Update - May 21, 2008. The Postal Regulatory Commission, having been charged by Congress to compile a report to them about the Universal Postal Service and the Postal Monopoly, set up a special docket where the public, postal participants and those who would provide testiminoy (this time called Statements) on those big issues - PI2008-3. As a part of filling this charge, the three Commissioners of the PRC set up on-site visits to postal units around the country, and three formal field Hearings where formal statements were provided and questions could be asked (in real time) - I (as part of Flute Network) was invited to provide a statement in person at the very first of them - their field hearing in Flagstaff, AZ on May 21, 2008. The invitation to appear at this field hearing was a surprise and came on very short notice - and there were a number of significant challenges that had to be figured out just even getting to Flagstaff at that date and time - but as with so many things that are part of Flute Network history, all worked out surprising well. It was a real honor to get to participate so directly, and to meet and share ideas with so many amazing folks also involved in these questions.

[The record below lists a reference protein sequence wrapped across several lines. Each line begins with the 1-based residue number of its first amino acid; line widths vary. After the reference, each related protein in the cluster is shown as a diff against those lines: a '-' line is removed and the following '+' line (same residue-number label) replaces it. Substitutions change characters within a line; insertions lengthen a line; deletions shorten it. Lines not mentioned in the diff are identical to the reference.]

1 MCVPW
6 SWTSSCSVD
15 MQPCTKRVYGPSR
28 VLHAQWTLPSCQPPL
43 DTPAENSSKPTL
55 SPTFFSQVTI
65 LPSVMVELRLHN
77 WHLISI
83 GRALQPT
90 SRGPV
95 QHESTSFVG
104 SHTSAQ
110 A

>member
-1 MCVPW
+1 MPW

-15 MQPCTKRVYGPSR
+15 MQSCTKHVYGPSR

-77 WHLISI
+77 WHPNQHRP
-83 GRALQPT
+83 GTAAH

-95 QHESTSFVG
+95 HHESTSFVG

At the Flagstaff hearing, there would be 8 of us to offer statements and take questions from the three Commissioners. Because we only had 5 minutes each to speak, I (and a few others) provided additional documents for their consideration -- in my case, I provided two Statements -- my written statement is much longer and contains much more of the story and background information than I could possibly have gotten in under the 5 minute limit -- and the shorter oral statement, which is much shorter and is - basically - an enhanced "highlight reel" and pure "advertisement" for the longer written one...